What is the relationship of the couple in Hemingway's story "The Hills like White Elephants"?

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Answered by: Eva, An Expert in the Studying Category
In the short story "The Hills like White Elephants", Ernest Hemingway examines the relationship of the couple that is

waiting for their train in the dusty hills of the Spanish countryside. Hemingway refers to them as a man and a girl, which

are the roles they take in the relationship. The nameless man is in charge of the situation, choosing what they drink and



where they wait for the train. The girl, deferring to his choices by assuming ignorance, shows that she is willing to let

him lead.

The story is set in a nightmarish landscape: hot, dusty, remote, impersonal. The train tracks and hot wooden porch on which

the couple sits do not allow for excesses of emotion. They are removed from society and, for the brief undefined time, are



left to face each other across the table. Even the woman who brings them their beers is not personalized or individualized.

She is simply a pair of hands bringing drinks and can shed no insight on the relationship of the couple.

Although it is never explicitly stated, the couple is discussing the girl's impending abortion. She is hesitant to proceed

with it but the man impersonalizes the operation, describing it as merely letting in a puff of air. The girl is too

innocent to question him; she simply wants their relationship to return to the way it was before her pregnancy. She used to

amuse him by providing simple, even inane, conversation about their lives together. The reader gets the sense that she was

deluded by his promises of love, which for him are only a passing fancy. While they drink their beers, she refers to the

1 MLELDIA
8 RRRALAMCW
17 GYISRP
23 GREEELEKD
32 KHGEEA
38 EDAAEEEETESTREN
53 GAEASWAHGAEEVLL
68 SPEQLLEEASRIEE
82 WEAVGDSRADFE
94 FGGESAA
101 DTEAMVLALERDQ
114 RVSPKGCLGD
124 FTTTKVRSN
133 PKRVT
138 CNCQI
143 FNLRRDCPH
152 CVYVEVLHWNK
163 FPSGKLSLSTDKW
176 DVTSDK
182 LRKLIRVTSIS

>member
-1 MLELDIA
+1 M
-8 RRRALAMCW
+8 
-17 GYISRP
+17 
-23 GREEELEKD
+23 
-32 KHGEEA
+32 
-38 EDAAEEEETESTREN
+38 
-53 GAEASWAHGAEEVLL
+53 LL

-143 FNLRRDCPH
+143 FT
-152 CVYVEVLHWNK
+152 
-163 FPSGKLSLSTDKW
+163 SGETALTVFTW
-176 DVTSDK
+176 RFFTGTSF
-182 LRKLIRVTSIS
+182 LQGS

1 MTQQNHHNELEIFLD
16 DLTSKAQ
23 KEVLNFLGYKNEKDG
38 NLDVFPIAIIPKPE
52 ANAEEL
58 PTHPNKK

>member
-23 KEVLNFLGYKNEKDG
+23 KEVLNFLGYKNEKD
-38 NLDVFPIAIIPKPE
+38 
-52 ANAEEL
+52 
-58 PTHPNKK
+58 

dusty hills as white elephants. This seems to be the type of thing that amused him in the past but now she has to repeat

herself, petulantly, before he acknowledges that she spoke. She can only attribute this change to the news of her pregnancy

rather than to a seismic shift in their relationship. With heartbreaking naivete, she believes that the man will again pay

attention to her once she has undergone the abortion.

Throughout the short, poignant story, the prominence of objects shows the man's true feeling toward the girl. Hemingway

focuses on the glasses of beer, the felt pads on the table, the painted bead curtain to explain the relationship of the

couple, rather than on the characters' faces or postures. His emphasis on objects shows the man's way of looking at the

world, impersonally and removed from it, including his emotional removal from the girl who desperately wants his love. In

that subtle shift, Hemingway conveys the ending to the reader before the ending arrives.

Hemingway makes the reader an equal character in the story because he explains so little. The reader must enter into the

story with an equal share as the characters - which is fairly little. The man's distance from the girl is quite obvious

although she refuses to acknowledge it. Her own naive hope that the relationship will work out is another sign that it will

not. The reader must contribute some of his or her own emotion into the story to be able to understand the shallowness of

the couple's relationship and, in the end, its utter failure.

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